Step 6: Show day 

You finally made it. It’ time to head down to the venue, hop up on stage, and show off those guns. If it were only that simple. There are many things that come into play the day before the show, and the day of.

  1. Do you have a place to stay? You need a hotel or a place to stay. Usually there is a host hotel that is close. I suggest staying there. Traveling back and forth will cause too many issues. Fork up the cash, and set up a base camp that way you have everything you need. You don’t need the added stress of forgetting something. You want to look and be your best.
  2. Did you schedule your tan? You don’t want to step up on stage and be pasty white. In order for your muscles to really pop you have to get a spray tan. Once again leave this to the professionals. Whichever show you choose will have hired a company to come and spray the competitors. If this is your first show, do not try and do this on your own. Once again, you don’t want the added stress of having a bad spray job.
  3. Do you have everything you need? The list varies from class.

For women: competition bikini, jewelry, shoes, number, comfy cloths, flip flops, make-up and hair style (like the tan, there will be professionals there as an option to help you with hair and make-up).

For men: competition trunks/shorts/speedo (depending on class) comfy cloths, flip flops, hair (usually styled to your liking on your own) and your number.

Other things you may need include registration documentation, and any club membership card (NPC card, IFBB pro card).

Do you have your food/water: competition day you still have to eat so be prepared to have prepped all your food for that day. Your still going to be eating regularly scheduled meals and sipping water (depend on what coach says).

Ask your coach for support!

Any good coach is going to accompany to the show you worked so hard to get to. As long as he or she is close enough geographically. Use them while they are there. Helping you with timelines, practicing posing, and pumping up before you step out into the light. They also make a good kick stand for when the ladies need to put their shoes on!

So there you have it. If you are thinking of competing this is a good read for beginners. Hopefully this will give you insight on what to expect along the way. Competing is not for everyone, but if you are looking for a next level goal, this is definitely one. The road is long and hard, but if you stick it out until the end you will be glad you did it. Your body will change in ways you never thought possible, and you will be stronger (mentally and physically) for it.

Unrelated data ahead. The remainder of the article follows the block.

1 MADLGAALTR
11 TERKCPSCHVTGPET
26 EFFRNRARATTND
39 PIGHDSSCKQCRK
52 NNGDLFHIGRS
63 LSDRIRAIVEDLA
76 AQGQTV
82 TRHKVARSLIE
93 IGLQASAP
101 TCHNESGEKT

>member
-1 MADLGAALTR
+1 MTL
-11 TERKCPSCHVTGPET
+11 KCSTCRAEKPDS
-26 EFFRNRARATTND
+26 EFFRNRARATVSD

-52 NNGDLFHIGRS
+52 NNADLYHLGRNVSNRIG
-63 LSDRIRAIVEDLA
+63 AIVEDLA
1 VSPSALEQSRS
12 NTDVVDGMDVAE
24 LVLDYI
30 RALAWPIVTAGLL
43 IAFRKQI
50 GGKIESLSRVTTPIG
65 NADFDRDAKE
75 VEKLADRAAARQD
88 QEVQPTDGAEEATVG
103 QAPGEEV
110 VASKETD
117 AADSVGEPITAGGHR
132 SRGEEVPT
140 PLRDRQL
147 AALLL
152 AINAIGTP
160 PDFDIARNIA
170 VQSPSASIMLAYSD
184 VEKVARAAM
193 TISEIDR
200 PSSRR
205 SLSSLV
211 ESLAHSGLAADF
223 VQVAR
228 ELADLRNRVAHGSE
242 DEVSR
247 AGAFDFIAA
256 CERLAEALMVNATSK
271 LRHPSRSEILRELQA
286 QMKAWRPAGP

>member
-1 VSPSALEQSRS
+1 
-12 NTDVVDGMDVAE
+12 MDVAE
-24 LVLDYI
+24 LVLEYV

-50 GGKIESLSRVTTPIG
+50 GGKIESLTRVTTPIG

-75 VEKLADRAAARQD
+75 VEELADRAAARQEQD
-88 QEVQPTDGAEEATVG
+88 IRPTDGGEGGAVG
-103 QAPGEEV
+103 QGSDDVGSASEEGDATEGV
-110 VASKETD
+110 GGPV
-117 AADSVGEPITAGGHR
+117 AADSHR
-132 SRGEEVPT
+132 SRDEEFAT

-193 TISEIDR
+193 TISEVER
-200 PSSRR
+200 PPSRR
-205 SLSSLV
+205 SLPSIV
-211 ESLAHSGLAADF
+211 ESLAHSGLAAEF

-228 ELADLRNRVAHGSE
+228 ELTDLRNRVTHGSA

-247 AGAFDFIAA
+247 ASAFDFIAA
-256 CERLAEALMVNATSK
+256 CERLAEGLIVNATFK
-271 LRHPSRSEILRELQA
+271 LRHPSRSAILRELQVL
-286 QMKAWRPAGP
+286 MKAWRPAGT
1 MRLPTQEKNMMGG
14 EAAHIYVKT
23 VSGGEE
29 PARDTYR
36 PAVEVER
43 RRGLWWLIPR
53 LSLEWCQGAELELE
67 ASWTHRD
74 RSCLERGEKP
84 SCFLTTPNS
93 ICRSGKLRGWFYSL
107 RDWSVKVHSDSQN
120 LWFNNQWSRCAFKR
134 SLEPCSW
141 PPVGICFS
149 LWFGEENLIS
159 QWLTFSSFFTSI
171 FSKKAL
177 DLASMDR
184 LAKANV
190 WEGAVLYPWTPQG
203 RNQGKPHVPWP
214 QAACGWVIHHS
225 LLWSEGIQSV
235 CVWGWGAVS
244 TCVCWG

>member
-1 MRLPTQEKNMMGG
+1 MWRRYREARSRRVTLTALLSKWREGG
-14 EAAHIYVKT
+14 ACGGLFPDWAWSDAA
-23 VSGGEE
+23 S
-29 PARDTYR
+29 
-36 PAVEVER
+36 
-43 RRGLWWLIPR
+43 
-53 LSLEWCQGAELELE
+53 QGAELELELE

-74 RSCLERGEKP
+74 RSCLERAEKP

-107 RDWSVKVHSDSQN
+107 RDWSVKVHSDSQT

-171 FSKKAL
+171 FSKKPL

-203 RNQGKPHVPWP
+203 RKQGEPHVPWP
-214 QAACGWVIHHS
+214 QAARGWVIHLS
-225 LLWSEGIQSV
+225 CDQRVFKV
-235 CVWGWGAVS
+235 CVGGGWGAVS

Tony Sykes, CPT
Head Strength & Conditioning Coach

Certified Personal Trainer - ISSA
Specialist in Fitness Nutrition - ISSA
CPR/AED Certified

Tony grew up in Walden, CO in a family full of UW fans. Because of this, he was encouraged to attend UW and did so earning his Bachelor's degree in Criminal Justice with a minor in Sociology. However, Tony's number one hobby, interest, and passion has always been weight lifting. Tony is a Certified Personal Trainer through ISSA (International Sports Science Association) and is currently working toward his Certified Strength and Conditioning Specialist certification through NSCA. Tony has also served in the U.S. Military since 2007 and served overseas in 2013-2014. When Tony isn't dedicating his time to coaching and serving our country he enjoys dirt biking, riding snowmobiles, and cheering on the Green Bay Packers. At Altitude Fitness Tony leads our team of coaches as our Head Strength & Conditioning Coach. He has a wide variety of experience and training in strength training/muscular development, aerobic/cardiovascular training, weight loss/body composition, nutrition adjustment, goal setting, and program design/workout strategies. Tony plans to help Altitude Fitness grow into a regionally known training facility and show everyone that big things come out of Wyoming! Tony is excited to be a part of the Altitude Fitness team because "coaching and watching people learn and grow is a very rewarding experience. If I can continue to give that to people in Laramie and the surrounding region I will be happy. Giving people the tools and knowledge to achieve what they thought was impossible makes everything worth it. I believe and know the AF team can do that for anyone."